Virtual Commencement Recognizes Spring 2020 Class, Golden Class of 1970

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Disclaimer: Alabama State University has issued an apology for the technological problems experienced during the live broadcast. The entire ceremony is being recorded and edited, and will be available on the University’s website ( and on the University’s official Facebook page by noon on Saturday, May 2.

By Hazel Scott/ASU

Alabama State University held its first-ever Virtual Commencement ceremony on Friday, May 1 (the original date for the normal spring commencement) to honor its spring 2020 graduates who could not have a formal commencement because of COVID-19 pandemic. The Golden Class of 1970 also was honored.

The online commencement was streamed on several media platforms to mark the graduates’ special day.

The ceremony featured much of the traditional “pomp and circumstance” associated with the familiar on-campus commencement exercises, such as the opening processional, the playing of both the National and Black Anthems, the Posting of Colors and recognizing the commission of Air Force and ROTC officers.

Students, families and anyone tuning in online Friday also heard remarks from President Quinton T. Ross Jr., greetings from Board of Trustee President Darrell Hudson and the commencement speaker. There were solo performances and a performance by the University Choir. The ceremony contained both live and prerecorded elements.

Ross was joined at the virtual ceremony by a handful of University administrators in full academic regalia. Deans of each college, also dressed in full regalia, extended prerecorded well wishes to students in their colleges.

At intervals during the program, Ross read the names of Hornets ASU lost during the current academic year, including the founding dean of the College of Health Sciences, Dr. Denise Chapman; former Hornets football standout, Tarvaris Jackson; and seven students, including Amanda Taylor Smith, who was honored with a posthumous doctoral degree in Educational Leadership, Policy and Law, and a posthumous degree to Cara J. Walton, who was criminal justice major from Memphis, Tennessee.

Two alumni were presented with honorary doctorate degrees. James and Juliette McNeil were recognized for their professional accomplishments, as well as their commitment to and support of their alma mater.

During the Conferring of Degrees, students received individual name recognition while their pictures appeared on the screen.

“While the pomp and circumstance may look a little different this year, ASU is as proud as ever to honor this spring’s graduating class,” Ross said.

Ross noted ASU is committed to inviting the Spring Class of 2020 and the Golden Class of 1970 to campus for a formal convocation at a later date when it is safe to do so.   

“We know that nothing will be able to replace a traditional commencement ceremony, but the faculty, staff and administration of Alabama State University felt it was necessary and most appropriate to celebrate the spring Class of 2020 on the day that so many have set their sights on, May 1.,” Ross said. Top of Form

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Essence Editor-in-Chief Emerita Susan L. Taylor served as the commencement speaker. She acknowledged the importance of having this ceremony in order to express pride and admiration for the ASU graduates and their accomplishments.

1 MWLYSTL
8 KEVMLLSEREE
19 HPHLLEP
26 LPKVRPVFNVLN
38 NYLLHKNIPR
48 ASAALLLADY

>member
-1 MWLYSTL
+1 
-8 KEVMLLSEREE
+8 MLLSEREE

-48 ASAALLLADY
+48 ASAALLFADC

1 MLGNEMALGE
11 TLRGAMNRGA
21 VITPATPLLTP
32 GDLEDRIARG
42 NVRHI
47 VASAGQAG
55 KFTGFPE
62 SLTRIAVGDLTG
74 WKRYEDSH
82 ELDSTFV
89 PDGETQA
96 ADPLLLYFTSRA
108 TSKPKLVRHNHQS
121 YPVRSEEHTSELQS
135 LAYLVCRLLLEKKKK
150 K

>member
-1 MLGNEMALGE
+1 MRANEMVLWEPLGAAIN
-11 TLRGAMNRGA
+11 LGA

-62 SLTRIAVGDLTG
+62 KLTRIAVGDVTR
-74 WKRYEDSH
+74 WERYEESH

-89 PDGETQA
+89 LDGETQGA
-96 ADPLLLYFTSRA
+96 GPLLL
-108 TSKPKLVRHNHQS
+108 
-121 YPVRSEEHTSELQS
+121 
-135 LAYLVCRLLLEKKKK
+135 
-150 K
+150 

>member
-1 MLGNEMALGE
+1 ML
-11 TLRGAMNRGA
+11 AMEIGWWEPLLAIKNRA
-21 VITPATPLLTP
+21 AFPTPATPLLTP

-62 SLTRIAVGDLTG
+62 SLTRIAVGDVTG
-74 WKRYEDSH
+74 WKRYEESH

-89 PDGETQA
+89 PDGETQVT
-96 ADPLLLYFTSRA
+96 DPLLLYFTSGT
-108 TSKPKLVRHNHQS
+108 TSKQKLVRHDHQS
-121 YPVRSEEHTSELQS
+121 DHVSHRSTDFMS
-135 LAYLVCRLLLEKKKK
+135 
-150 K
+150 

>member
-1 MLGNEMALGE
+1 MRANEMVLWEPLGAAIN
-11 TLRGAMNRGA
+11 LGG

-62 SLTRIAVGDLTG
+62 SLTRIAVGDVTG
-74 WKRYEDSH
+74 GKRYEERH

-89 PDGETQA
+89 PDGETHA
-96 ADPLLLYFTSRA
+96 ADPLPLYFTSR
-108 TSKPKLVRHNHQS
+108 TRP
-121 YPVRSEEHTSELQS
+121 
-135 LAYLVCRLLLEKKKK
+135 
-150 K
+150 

Taylor, who also started the National CARES Mentoring Movement and authored the book “In the Spirit,” served as the leader of Essence Magazine for 27 years. She left the magazine to dedicate her life to “disrupt(ing) poverty,” and providing mentoring, healing and wellness services on a national scale for African-American children and others who were in need.

Her address centered on her life’s devotion.

“Have faith in the goodness of life and realize that when we strive to be kind and loving and true to our purpose, and leave our world better than we found it, everything we need to succeed in doing the work of life is given,” Taylor said

Taylor offered advice for graduates who are preparing to engage in the world in ways that are radically different from those they left behind.

“I think the most important thing that I can say to you is give yourself to yourself before you give yourself away.  Begin every day in stillness and in quiet. The answers that we always seek outside of ourselves really reside with us,” Taylor said.

Taylor’s speech was peppered with points of wisdom that many students captured and posted on social media: “Find an advocate, mentor and sponsor to get you to the next step;”  “Don’t be ashamed to ask questions;” “Do your homework and learn the language in the environment you are about to work in;” “Practice how to be on a team and lead a team without making people wrong (blaming and shaming them);” Know what you are talking about by doing research on the topic;” and “Learn analytics so people know you can do complex work”.

“One of the most important things I want you to know, and one that I have practiced, is to develop entrepreneurial skills,” Taylor said. “I’m able to follow my passion because of it.” 

Taylor left the graduates with yet another step to success.

“Be a bold visionary and humanistic leader. There is a great need for you today.  Go and change the world, get it right for us.” Taylor said.

Virtual Block Parties followed the ceremony on Facebook and Instagram.